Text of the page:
THE CANDLE

Letters to the Editor: Are guns the secondary problem to mental health?

Gabriel Grogg, Reporter

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Changing The Rules

Many people argue that laws made to restrict certain people from purchasing guns is unconstitutional, but the people who would be prevented from purchasing guns are the people most likely to hurt, or even kill someone, with a firearm in a non self-defense situation. Those without the proper training in how to safely handle a gun, people who are mentally unstable and individuals with a history of violent crimes such as assault, domestic abuse and substance abuse. Yes, United States citizens have the constitutional right to own firearms, but it’s also our constitutional right to be safe. With the increase of recent years in the development of deadly weapons and technology, would it not be sensible to update the rules for the times? At the time at which the Bill of Rights was written, humans were limited to muskets, as far as handheld and re-fireable weapons were concerned. Muskets could only shoot one shot at a time but was still good protection wise. Now, we have drones and automatic weapons that can hold hundreds of rounds. It’s not the same thing?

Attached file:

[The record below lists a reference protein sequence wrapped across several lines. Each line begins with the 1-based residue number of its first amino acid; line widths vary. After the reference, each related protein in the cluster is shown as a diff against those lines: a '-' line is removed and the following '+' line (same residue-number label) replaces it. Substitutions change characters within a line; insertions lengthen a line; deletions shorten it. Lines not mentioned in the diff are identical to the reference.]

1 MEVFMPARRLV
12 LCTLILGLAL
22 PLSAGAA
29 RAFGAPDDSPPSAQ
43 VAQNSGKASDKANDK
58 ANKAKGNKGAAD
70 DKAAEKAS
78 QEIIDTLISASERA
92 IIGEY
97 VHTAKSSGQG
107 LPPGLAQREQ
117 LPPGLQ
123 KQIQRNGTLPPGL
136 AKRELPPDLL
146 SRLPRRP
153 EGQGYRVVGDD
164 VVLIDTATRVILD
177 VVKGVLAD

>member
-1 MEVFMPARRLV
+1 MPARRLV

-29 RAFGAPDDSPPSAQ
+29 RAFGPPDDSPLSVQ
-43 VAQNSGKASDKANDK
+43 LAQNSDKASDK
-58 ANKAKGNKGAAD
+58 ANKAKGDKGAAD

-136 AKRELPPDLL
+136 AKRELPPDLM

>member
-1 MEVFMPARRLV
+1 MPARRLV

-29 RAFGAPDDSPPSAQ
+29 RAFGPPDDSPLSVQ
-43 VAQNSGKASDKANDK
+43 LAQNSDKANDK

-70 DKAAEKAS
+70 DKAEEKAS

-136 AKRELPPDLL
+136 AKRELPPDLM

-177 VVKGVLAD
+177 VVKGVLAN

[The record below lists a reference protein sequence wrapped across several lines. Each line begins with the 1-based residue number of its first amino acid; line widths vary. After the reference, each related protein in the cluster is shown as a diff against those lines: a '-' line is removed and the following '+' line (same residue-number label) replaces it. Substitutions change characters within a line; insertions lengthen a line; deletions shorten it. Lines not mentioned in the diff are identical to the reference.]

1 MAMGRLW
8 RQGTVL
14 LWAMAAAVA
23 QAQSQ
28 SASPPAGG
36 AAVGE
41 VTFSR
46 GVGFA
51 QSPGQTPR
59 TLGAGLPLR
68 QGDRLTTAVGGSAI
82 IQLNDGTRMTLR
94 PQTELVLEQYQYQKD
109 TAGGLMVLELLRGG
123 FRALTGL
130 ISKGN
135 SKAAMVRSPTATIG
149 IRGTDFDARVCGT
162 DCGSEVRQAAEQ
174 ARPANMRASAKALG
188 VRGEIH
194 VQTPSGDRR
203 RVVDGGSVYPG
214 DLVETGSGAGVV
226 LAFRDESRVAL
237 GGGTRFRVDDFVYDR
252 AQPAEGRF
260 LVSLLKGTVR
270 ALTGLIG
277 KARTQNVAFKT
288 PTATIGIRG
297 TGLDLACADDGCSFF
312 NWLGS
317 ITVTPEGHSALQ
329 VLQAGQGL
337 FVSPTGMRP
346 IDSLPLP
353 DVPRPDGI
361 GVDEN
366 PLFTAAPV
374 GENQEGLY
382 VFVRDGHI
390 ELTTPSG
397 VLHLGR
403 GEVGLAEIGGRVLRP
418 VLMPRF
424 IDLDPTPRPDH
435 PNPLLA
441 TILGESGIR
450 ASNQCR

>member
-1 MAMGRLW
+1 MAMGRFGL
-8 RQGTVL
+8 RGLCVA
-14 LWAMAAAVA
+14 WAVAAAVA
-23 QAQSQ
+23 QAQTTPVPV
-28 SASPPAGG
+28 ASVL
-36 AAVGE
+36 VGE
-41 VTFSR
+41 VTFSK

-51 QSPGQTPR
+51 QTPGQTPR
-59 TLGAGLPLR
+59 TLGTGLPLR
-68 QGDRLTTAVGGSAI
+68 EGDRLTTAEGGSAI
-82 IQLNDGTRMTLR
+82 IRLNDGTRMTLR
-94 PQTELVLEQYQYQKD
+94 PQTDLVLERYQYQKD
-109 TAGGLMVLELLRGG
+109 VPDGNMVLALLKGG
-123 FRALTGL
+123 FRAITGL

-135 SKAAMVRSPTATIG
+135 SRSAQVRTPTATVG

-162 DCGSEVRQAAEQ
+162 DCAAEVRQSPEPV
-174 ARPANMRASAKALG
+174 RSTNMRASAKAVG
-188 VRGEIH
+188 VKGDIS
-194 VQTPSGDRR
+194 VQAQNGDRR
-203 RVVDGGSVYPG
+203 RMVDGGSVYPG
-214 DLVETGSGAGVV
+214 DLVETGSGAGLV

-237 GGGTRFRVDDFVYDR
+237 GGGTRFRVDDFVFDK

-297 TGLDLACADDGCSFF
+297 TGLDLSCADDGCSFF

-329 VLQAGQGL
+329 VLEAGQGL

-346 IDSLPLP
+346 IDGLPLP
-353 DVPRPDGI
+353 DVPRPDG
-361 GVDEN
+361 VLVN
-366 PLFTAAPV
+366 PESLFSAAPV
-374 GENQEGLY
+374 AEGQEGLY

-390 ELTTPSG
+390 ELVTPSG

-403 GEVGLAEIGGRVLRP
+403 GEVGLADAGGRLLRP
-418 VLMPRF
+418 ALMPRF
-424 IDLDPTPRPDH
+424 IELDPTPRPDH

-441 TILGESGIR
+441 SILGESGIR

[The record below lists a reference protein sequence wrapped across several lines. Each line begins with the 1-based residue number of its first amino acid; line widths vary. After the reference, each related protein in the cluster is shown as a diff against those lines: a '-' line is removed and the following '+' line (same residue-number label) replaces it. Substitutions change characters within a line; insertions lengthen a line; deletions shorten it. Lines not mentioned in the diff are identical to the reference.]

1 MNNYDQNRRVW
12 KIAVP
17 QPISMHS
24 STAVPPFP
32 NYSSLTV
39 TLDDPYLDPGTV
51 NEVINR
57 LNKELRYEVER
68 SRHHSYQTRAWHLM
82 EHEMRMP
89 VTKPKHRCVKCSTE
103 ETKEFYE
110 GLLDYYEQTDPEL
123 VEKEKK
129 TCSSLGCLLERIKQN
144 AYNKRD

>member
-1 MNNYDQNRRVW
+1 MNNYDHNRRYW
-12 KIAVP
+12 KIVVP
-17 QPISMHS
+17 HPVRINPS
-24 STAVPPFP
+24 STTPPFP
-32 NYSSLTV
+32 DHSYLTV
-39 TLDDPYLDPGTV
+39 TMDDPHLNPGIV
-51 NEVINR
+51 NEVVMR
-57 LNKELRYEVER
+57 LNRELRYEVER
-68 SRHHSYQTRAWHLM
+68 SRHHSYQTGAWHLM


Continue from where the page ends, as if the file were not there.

Who are you that you need such extreme weapons to defend your home? Now, most of the people who would purchase these kinds of firearms purchase them just for recreational purposes and never use them to hurt anyone. That’s not the case for everyone.

Humanity has to move as slow as our slowest members of society. A lot of people can drive just fine without restrictions on how fast you can go, but a small handful of people were reckless and now we have to restrict speeds to keep those few irresponsible people from hurting everyone else. Some may argue that we can’t change the second amendment. Yes, we can. It’s called an amendment. They’ve been changed before.

Lily Heym, Freshman

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Mental Illness Is A Role